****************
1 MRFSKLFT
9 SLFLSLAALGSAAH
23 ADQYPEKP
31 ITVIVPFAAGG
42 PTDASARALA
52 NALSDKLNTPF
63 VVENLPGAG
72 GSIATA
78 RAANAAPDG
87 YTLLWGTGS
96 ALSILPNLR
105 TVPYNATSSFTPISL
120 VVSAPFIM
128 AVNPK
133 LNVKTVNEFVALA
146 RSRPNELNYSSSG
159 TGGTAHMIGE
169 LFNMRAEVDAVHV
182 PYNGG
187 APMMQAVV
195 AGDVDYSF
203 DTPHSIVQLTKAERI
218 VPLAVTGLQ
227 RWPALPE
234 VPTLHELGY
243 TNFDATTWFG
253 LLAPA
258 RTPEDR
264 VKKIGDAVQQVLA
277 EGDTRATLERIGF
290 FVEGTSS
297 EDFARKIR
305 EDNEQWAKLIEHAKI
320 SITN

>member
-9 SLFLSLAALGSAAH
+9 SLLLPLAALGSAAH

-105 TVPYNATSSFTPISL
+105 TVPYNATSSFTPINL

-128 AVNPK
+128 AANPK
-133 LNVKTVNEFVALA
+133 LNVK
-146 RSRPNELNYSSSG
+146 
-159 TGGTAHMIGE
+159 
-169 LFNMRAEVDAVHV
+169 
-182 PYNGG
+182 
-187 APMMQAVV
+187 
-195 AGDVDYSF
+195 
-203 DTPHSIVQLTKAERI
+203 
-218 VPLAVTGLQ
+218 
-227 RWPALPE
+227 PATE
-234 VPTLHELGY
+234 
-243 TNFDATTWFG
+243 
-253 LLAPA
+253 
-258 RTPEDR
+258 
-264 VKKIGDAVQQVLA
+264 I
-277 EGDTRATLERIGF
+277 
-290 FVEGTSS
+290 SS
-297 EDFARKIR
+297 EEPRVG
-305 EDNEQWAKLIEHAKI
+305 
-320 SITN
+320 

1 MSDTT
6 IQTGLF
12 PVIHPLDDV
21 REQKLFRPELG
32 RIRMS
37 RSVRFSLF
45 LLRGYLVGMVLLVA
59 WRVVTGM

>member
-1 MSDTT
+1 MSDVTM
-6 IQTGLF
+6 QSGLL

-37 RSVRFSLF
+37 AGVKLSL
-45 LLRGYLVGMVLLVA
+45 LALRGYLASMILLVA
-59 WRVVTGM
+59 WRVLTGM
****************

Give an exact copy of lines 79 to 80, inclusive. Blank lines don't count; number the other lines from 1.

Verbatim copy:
+305 
-320 SITN